I am guilty.
I have committed this sin several times without thinking.
I am not the only one to have done it.
I have used the ‘T’ word.
I have used it on numerous occastions.
I have been known…
…when talking about the value of exploring theories and models…
…to use the phrase…
…’more tools in your toolbox’.
However, the more I think about it, the more I am annoyed by the limitations of the toolbox metaphor.
If you want to tighten a nut, you use a spanner. If you want to unscrew something, you use a screwdriver. Each tool has a specific, limited purpose. OK, if you need to bash in a nail and you don’t have a hammer, you could use a heavy spanner, but you wouldn’t be able to use the spanner to cut pieces of wood.
Giving career help to people is much more complicated. You don’t usually face a simple task for which one tool or approach is the best and only answer. Career problems are multifaceted and we often have to deal with a number of different issues simultaneously. This calls for something more sophisticated and creative than a mechanical ‘fix it’ approach and the toolbox metaphor that goes with it. Perhaps it’s time to swap the toolbox for the artbox.
Using the image of artist materials introduces the possibility of creativity, versatility and flexibility. The more materials you have in your artbox, the greater range of images you can produce, However, if all you have is a pencil and a sufficient amount of skill, you can still create amazing things. Even though everything you draw will be in black and white, you can create light and shade, form and texture. Even with a limited knowledge of career theories and models, you can still produce good results with a client, if you are creative and skillful.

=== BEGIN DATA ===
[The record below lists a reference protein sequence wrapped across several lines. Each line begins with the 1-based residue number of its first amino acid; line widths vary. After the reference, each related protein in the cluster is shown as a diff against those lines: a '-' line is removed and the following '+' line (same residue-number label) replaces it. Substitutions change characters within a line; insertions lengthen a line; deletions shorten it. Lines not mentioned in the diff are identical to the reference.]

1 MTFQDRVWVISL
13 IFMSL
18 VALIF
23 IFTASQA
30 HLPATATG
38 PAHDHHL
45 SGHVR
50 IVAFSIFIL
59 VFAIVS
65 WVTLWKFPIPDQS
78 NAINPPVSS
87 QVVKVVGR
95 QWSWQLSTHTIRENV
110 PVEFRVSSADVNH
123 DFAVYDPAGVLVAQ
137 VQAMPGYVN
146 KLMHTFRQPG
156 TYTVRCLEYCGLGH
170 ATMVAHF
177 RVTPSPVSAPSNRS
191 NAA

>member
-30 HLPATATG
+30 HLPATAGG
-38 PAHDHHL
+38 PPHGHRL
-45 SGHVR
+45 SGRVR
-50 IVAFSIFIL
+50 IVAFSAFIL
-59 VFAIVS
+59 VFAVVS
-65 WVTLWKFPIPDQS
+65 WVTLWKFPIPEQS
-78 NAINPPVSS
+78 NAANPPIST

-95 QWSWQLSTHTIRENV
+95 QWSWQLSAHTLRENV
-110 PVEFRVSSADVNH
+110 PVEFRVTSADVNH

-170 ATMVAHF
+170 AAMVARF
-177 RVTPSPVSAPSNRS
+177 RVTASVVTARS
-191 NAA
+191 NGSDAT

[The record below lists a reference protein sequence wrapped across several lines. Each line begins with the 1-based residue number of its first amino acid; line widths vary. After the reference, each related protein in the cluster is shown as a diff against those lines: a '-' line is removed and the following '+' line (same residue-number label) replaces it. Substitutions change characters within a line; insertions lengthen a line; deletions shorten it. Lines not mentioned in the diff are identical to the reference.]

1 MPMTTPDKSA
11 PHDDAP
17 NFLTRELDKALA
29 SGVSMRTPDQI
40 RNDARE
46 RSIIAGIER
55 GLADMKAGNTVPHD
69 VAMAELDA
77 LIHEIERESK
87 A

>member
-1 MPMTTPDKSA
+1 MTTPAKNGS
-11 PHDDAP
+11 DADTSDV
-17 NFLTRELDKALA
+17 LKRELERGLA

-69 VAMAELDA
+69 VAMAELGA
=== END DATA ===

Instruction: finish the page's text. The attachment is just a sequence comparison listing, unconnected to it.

Of course, there are special tools for particular jobs. There are brushes specifically designed for use with oil paints and ones that are best for watercolours. However, even if you don’t have the right brush, you can still paint. You may have to work a little harder to achieve the same results, but it’s not impossible. You can improvise with the materials you have available. There may be clients for whom particular theories would have special relevance, but if you don’t know the theory, it doesn’t mean you can’t help them.
You can read books on art techniques and they will help you to learn from the experience of others. You can find out about which materials will produce certain effects. You can learn that pastels work best on rough paper and ink works best on smooth fine paper. You can learn about perspective and colour theory. However, you can still be creative and produce attractive results using the wrong combination of materials and without knowing the theory. Guidance models will tell you what should happen in ideal situations, but real life is more flexible. As with any craft, some knowledge only comes with experimentation and careful observation.
- Do you see yourself as an artist or a technician — van Gogh or Bob the Builder?
- How do you go about improving your craft?
- Does the toolbox metaphor annoy you as much as it annoys me?
Related post: What makes a theory useful?